Posts Tagged ‘fan service’
Remember back in May, when they announced an anime for Kore ha Zombie Desu Ka? The first bits of news slipped out of publisher Fujimi Shobo today, announcing the main staff of the upcoming adaptation. There are some decent names on the list, though the number of times I see Seikon no Qwaser in their resumes makes me nervous.
Kanasaki Takaomi (School Rumble 2nd season) heads the list as director, while the main writing team will consist of Uezu Makoto (Katanagatari, School Days), Morita Shigeru (Gundam SEED, Dragonauts), and Machida Touko (Lucky Star). Studio Deen will take care of the animation.
Every time I take a look at this series, it gets more and more suspicious. First it was super-powered zombies and chainsaw-wielding magical girls. Now I see that each of the over-cute characters has under her profile a favored method of killing the main character, while the main page lists each character’s sexy underwear horoscope. This is looking more and more like a train wreck that I need to watch when it comes out, if just for a couple of episodes.
By now, most of you should be familiar with the Japanese practice of gijinka, where various objects and programs are turned into cute girls or prettyboys. It’s pretty standard now, but Choujigen Game Neptune (Superdimensional Game Neptune) has taken this to an all-new high – or low, depending on your perspective on the trend. Choujigen Game Neptune, an upcoming RPG for the PS3, is a collaborative effort between Gust, Nippon Ichi, Compile Heart, and Idea Factory. It stars cutesy anthropomorphizations of all of the companies as they descend into the Game World and try to put an end to the destructive Hardware Wars.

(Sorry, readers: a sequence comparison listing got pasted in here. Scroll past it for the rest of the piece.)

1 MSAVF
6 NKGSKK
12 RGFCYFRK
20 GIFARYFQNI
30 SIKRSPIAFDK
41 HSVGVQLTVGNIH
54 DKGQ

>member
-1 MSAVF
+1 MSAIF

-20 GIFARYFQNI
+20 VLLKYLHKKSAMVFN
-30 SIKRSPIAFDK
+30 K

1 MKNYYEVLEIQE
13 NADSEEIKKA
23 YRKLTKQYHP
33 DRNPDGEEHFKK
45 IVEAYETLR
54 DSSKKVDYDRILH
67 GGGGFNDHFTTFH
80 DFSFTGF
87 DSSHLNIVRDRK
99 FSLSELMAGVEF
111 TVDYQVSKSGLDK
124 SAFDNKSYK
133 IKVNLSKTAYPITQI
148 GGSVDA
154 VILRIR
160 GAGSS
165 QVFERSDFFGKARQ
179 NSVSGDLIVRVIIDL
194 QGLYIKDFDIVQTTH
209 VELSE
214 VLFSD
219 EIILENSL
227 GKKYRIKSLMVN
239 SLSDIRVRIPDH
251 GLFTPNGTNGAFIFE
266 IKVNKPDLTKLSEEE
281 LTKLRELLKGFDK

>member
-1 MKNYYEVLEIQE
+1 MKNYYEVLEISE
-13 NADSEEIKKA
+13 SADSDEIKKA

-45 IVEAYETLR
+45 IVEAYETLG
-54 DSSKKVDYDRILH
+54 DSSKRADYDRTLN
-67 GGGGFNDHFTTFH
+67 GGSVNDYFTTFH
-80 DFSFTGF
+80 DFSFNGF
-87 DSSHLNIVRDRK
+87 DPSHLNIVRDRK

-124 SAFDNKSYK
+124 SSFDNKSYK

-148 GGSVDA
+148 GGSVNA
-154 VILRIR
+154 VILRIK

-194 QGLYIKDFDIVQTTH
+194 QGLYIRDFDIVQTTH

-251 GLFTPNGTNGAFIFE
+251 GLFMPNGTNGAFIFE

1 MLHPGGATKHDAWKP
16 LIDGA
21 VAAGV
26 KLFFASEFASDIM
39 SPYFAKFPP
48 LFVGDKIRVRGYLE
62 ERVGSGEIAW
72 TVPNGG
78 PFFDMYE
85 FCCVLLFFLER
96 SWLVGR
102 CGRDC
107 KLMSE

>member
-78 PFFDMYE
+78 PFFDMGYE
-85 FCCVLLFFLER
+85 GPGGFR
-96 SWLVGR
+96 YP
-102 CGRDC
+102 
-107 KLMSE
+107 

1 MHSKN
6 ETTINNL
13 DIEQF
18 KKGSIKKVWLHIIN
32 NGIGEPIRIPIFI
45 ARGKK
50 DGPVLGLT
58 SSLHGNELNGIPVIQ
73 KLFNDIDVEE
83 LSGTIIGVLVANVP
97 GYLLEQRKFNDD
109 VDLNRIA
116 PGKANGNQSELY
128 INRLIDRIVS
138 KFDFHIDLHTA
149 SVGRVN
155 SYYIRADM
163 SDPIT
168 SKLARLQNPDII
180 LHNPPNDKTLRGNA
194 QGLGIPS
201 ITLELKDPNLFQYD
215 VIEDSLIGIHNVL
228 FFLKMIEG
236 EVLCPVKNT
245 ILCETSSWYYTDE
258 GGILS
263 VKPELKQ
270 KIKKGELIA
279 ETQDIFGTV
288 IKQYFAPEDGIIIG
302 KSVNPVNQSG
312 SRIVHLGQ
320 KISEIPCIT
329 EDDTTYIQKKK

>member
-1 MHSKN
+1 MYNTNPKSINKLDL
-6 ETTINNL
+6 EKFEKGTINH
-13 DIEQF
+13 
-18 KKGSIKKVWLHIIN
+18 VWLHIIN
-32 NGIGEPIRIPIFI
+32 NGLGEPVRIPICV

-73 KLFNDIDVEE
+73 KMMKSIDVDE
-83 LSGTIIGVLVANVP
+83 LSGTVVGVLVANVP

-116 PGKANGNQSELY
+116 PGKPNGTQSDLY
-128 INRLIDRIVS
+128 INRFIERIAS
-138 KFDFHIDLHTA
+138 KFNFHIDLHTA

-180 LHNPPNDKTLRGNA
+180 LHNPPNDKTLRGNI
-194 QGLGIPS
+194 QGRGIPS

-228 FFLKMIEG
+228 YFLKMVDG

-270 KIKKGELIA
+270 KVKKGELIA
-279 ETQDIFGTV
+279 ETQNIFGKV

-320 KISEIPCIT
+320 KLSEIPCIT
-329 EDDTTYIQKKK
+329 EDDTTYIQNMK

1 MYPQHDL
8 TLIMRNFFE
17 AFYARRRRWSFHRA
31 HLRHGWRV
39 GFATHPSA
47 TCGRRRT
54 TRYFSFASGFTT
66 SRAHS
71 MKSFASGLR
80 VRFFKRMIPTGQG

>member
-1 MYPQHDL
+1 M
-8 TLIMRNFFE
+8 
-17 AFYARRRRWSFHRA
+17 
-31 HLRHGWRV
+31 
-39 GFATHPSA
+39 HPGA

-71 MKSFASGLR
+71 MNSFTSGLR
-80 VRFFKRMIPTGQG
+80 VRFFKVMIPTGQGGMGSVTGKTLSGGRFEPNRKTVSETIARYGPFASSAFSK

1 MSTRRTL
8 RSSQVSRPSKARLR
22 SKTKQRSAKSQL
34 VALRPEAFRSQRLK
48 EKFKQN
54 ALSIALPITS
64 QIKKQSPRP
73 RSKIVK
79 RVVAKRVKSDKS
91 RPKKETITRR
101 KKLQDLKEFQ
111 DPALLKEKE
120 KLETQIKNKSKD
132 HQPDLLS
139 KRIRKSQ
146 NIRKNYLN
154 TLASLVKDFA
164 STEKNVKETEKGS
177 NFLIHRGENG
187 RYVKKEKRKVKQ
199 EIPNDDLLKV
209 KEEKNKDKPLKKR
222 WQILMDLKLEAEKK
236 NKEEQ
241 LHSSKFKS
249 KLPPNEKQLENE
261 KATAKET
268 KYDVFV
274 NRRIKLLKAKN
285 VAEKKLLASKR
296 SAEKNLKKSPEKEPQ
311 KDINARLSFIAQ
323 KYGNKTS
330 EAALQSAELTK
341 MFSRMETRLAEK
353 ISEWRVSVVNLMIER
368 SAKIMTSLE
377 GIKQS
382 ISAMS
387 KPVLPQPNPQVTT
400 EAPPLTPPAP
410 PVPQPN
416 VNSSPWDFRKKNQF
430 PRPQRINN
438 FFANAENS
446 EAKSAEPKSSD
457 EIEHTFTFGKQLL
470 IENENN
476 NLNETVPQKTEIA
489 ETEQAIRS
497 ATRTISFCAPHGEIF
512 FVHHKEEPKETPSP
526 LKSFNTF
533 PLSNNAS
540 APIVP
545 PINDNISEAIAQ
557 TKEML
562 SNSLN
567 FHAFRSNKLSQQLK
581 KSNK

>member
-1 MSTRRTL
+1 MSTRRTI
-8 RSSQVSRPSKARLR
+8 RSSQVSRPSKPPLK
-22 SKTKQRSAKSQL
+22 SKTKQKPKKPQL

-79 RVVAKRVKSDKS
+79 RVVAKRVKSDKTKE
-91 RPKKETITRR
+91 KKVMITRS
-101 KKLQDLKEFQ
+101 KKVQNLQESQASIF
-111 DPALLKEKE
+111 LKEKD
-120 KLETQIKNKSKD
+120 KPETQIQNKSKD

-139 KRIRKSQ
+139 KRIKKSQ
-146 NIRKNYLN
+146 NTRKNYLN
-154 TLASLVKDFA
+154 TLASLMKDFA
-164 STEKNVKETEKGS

Yes, that’s right: Neptune must team up with Nippon Ichi-chan, Gust-chan, IF-chan, and Compa-chan to save the world. It’s the most self-referential and strange thing I’ve seen since Sega Gaga for the Dreamcast, and it is mind-boggling to think of the thought process that went into the concept of this game. Crossover specials like Street Fighter X Tekken or Capcom vs. SNK are one thing, but it takes a special kind of brain to say “Hey, let’s turn our companies themselves into cute young girls and have them summon our game characters as their attacks!”
I’m a little ashamed to say that I’m tempted to pre-order this.
When I started watching Asobi ni Ikuyo: Bombshells From the Sky early this week, I tried to go in without any prior expectations. The problem was that my sheer hatred for ToLoveRu (Trouble) tainted the “Cute alien descends to earth, hijinks ensue” formula for me. So imagine my surprise when it turned out that not only was the first episode of Asobi ni Ikuyo watchable, but I actually enjoyed it enough to fly right to the second episode.
More thoughts – and a recipe for creating your very own Urusei Yatsura clone – after the jump.